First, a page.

Lateral Epicondylitis

The Problem

Lateral epicondylitis, commonly referred to as “tennis elbow,” is a painful condition that involves tendon degeneration on the outside (lateral) surface of the elbow.  The muscles that extend and stabilize the wrist insert through a tendon on a bony bump (the lateral epicondyle) on the lateral surface of the elbow.  The tendon has a relatively poor blood supply around the site of its attachment to bone.  Decreased blood supply and the fact that this tendon is often subject to repetitive stress and overuse, make it susceptible to degeneration.  Tendon degeneration, rather than inflammation, is thought to be the primary problem underlying lateral epicondylitis.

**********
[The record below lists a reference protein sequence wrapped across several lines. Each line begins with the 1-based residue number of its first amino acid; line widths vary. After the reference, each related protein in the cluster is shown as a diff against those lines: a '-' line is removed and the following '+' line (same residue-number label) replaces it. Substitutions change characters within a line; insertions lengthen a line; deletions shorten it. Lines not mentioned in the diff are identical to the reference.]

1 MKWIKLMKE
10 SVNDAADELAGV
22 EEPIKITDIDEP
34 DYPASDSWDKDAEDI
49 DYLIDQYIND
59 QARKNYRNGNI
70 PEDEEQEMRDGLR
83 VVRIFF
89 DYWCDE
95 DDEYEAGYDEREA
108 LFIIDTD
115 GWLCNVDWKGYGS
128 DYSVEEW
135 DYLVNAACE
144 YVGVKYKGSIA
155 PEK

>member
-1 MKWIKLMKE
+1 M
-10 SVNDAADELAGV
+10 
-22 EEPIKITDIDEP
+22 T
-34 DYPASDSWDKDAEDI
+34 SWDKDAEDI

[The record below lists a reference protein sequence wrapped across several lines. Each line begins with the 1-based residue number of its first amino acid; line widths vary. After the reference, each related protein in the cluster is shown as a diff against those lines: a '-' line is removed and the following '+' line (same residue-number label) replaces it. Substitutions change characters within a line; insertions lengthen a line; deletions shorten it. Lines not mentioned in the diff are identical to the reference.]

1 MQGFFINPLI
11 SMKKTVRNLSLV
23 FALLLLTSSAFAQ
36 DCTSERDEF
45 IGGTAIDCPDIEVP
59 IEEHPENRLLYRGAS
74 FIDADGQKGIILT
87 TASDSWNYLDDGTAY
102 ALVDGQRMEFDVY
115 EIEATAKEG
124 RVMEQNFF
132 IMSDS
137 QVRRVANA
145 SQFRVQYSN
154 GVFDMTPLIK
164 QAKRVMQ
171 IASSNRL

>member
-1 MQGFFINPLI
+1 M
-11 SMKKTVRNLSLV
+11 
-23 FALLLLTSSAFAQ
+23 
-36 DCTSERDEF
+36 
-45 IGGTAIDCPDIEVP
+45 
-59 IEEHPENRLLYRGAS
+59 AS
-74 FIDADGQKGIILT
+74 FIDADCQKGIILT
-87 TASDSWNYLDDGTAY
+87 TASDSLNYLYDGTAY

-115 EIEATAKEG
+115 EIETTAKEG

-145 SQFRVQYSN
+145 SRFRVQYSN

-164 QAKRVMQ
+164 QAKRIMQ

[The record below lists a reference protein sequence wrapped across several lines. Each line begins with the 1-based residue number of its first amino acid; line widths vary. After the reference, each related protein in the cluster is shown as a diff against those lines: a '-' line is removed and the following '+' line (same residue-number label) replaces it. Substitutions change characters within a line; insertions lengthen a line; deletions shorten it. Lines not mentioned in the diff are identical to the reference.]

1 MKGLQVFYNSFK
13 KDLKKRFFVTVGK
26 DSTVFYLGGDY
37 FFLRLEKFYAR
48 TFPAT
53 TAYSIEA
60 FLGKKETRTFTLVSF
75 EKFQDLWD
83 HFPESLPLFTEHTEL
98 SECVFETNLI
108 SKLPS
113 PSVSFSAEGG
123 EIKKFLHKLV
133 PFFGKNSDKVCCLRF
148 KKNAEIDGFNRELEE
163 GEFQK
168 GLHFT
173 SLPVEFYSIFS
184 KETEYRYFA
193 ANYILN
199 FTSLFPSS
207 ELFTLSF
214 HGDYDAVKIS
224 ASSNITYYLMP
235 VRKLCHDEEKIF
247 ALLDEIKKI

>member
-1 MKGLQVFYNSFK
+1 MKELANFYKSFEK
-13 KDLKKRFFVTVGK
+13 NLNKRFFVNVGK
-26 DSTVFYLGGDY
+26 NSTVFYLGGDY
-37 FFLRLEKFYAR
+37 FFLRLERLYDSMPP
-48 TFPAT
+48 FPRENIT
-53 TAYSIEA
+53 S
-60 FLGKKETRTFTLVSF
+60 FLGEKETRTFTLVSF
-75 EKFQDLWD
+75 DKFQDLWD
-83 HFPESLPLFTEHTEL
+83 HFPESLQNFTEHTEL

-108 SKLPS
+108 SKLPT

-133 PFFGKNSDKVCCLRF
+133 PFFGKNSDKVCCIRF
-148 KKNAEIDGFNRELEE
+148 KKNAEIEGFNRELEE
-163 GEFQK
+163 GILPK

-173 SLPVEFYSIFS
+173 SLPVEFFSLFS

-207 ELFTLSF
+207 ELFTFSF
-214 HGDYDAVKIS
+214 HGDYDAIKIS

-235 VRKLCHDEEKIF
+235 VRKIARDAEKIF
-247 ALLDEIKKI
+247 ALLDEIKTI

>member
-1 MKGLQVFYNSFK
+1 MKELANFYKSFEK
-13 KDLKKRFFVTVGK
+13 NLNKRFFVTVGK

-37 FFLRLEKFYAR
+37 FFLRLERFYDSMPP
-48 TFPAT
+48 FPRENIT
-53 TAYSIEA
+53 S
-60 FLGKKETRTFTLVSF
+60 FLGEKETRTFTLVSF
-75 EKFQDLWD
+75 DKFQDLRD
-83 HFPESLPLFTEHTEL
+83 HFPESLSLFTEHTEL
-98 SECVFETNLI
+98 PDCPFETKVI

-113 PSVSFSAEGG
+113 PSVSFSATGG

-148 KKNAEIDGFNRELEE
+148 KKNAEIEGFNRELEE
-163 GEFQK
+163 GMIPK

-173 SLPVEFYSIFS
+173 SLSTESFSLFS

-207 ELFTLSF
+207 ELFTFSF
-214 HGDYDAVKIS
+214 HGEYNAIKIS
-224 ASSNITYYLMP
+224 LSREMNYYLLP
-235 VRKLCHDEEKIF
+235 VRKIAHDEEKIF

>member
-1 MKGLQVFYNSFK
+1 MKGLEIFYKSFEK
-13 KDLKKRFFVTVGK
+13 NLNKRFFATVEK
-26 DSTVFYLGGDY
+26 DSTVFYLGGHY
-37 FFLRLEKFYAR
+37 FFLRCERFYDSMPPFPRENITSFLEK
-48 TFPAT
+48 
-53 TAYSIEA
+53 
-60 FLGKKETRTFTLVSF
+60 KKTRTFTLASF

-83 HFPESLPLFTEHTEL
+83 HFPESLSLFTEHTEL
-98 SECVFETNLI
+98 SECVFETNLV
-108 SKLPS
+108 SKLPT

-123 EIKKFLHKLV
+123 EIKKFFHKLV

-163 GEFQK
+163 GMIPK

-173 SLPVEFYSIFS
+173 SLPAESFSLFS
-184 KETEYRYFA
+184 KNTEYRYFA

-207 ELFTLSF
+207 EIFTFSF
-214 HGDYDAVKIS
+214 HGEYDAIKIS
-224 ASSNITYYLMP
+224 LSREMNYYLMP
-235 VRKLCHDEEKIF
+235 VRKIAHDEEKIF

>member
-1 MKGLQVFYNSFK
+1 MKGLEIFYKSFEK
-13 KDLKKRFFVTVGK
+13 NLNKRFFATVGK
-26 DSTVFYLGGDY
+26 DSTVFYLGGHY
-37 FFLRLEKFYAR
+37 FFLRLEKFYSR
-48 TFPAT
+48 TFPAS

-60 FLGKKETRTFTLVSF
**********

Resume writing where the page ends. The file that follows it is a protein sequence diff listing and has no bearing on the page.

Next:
Main symptoms include pain on the outside of the elbow.  Pain is typically increased with gripping, grasping or lifting activities.  The area is typically tender to the touch and pain is often increased when extending the elbow against resistance.


Almost all cases of lateral epicondylitis can be successfully treated without the need for surgery.  Non-surgical, non-invasive treatments include non-steroidal anti-inflammatory drugs, wrist splinting or counterforce bracing (elbow strap or sleeve) and physical therapy.

Steroid injections can be effective in reducing pain from lateral epicondylitis in the short term, but may not be effective in providing long-term relief.  Injections of plasma rich plasma hold promise as a treatment for chronic lateral epicondylitis.

Surgery may be considered if pain becomes debilitating or is non-responsive after several months of non-surgical treatment.  Surgery is performed to remove the degenerated tissue.